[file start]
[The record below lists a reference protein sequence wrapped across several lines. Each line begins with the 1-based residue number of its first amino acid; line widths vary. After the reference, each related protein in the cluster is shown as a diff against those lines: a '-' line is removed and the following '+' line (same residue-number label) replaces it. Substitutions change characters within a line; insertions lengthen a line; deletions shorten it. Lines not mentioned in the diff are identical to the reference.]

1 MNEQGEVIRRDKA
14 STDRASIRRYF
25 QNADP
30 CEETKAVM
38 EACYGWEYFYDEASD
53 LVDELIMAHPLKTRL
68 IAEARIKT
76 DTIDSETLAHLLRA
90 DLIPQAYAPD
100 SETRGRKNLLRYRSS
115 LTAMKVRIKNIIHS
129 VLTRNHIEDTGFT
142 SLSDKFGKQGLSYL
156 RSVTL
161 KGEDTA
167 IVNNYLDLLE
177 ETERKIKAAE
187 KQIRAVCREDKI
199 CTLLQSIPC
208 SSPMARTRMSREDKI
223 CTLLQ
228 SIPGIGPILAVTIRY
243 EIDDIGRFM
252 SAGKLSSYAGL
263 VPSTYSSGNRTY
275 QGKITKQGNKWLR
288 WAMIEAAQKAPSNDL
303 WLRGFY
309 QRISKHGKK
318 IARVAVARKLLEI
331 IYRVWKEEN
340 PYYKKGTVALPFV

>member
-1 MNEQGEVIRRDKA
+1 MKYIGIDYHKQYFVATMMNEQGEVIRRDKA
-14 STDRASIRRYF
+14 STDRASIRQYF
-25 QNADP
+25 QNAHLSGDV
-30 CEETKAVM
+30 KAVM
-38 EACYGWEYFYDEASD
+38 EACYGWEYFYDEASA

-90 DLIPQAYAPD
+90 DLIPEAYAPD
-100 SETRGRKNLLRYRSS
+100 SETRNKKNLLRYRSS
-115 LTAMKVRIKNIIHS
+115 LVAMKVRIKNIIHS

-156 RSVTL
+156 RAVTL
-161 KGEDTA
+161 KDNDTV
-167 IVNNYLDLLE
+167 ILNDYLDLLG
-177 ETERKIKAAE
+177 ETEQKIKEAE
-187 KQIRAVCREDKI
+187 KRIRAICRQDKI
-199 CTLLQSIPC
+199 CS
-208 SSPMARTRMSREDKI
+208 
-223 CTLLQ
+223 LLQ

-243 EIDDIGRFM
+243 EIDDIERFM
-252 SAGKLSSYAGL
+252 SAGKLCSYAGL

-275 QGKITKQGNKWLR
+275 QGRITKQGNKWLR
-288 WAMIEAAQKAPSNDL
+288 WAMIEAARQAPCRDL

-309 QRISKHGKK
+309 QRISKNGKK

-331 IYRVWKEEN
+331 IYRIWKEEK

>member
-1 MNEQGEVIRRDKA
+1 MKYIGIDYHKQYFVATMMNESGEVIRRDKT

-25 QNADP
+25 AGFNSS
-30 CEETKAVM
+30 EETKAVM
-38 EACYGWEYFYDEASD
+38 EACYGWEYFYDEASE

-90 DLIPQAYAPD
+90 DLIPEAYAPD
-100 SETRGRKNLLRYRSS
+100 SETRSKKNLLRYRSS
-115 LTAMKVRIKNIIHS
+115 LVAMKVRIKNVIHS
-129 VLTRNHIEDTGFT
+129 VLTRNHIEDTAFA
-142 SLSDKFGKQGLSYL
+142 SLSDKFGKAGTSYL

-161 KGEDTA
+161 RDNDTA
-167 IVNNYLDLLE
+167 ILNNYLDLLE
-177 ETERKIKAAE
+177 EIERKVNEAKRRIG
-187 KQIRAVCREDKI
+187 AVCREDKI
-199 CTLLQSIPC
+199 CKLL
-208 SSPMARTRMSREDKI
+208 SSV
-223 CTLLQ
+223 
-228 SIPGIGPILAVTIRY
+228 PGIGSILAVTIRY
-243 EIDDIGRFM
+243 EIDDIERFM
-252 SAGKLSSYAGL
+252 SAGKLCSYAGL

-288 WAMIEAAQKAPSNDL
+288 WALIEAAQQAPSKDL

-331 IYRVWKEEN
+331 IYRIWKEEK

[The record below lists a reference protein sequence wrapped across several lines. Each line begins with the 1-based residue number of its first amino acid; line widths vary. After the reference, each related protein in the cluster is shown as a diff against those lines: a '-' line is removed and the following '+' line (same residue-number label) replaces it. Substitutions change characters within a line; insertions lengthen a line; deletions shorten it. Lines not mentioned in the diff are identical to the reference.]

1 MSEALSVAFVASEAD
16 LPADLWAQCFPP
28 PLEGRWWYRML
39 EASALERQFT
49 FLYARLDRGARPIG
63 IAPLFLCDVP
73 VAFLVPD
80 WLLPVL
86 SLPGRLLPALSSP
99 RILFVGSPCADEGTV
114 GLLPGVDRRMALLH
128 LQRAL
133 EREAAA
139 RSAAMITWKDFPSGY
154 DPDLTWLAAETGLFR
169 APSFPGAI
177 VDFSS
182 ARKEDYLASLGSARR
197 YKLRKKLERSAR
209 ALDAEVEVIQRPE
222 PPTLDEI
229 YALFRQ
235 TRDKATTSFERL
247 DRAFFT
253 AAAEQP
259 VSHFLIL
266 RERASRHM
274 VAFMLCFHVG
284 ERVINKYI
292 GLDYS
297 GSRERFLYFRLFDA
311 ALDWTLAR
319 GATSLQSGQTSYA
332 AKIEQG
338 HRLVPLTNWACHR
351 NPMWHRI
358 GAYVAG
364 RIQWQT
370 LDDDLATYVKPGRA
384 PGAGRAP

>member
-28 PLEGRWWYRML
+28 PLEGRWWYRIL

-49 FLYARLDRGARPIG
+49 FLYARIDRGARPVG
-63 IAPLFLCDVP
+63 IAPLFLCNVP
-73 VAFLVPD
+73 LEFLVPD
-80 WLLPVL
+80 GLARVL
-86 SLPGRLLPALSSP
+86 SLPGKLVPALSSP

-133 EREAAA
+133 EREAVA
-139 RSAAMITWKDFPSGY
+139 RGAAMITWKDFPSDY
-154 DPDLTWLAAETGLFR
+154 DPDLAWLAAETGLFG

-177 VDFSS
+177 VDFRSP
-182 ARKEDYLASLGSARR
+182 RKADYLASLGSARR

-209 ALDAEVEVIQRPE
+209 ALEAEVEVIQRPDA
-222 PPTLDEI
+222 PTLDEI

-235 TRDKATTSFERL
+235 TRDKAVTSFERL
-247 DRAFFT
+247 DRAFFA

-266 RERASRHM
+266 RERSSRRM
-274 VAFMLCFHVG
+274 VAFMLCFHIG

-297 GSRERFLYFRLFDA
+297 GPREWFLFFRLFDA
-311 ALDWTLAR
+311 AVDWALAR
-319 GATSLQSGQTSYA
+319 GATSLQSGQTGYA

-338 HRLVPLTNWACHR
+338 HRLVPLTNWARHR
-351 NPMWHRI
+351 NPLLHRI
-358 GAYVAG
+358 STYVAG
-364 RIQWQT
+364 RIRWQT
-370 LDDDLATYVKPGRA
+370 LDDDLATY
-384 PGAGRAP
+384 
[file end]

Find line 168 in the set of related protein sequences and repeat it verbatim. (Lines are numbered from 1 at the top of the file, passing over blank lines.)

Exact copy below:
-63 IAPLFLCDVP